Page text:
Bolsa Familia program: India to pay welfare directly, aims to end fraud
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India will pay billions of dollars in social welfare money directly to its poor under a new program that aims to cut out the middlemen blamed for the massive fraud that plagues the system.
Previously officials only handed out cash to the poor after taking a cut _ if they didn't keep all of it for themselves _ and were known to enroll fake recipients or register unqualified people. The program inaugurated Tuesday would see welfare money directly deposited into recipients' bank accounts and require them to prove their identity with biometric data, such as fingerprints or retina scans.
Finance Minister P. Chidambaram has described the venture as "nothing less than magical,'' but critics accuse the government of hastily pushing through a complex program in a country where millions don't have access to electricity or paved roads, let alone neighborhood banks.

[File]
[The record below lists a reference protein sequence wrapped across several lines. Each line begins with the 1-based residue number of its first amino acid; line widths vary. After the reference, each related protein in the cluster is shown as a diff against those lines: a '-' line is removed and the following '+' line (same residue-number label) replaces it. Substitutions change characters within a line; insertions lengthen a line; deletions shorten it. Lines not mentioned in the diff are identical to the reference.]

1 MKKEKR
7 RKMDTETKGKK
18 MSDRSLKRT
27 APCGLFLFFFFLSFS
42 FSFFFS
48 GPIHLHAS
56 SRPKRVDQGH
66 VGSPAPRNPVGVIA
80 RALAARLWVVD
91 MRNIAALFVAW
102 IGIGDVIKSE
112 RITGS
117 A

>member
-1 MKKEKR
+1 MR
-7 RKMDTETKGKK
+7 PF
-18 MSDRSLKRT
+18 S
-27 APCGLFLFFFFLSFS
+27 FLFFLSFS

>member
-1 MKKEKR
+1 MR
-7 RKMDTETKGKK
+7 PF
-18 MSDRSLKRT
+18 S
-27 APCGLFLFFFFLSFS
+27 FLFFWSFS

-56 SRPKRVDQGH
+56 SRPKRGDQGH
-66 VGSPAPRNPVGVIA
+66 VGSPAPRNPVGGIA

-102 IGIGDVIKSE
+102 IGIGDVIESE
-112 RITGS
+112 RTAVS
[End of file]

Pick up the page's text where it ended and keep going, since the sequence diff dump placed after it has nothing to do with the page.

The program is loosely based on Brazil's widely praised Bolsa Familia program, which has helped lift more than 19 million people out of poverty since 2003. It will begin in 20 of the country's 640 districts Tuesday, affecting more than 200,000 recipients, and will be progressively rolled out in other areas in the coming months, Chidambaram said Monday. The country has 440 million people living below the poverty line.
"In a huge new experiment like this you should expect some glitches. There may be a problem here and there, but these will be overcome by our people,'' Chidambaram said.
He appealed for patience with the program, which he called "a game changer for governance.''
The opposition Bharatiya Janata Party has accused the ruling Congress party of using the program to gain political mileage ahead of elections expected in 2014.
As a first step, the government has said it plans to begin directly transferring money it would spend on programs such as scholarships and pensions.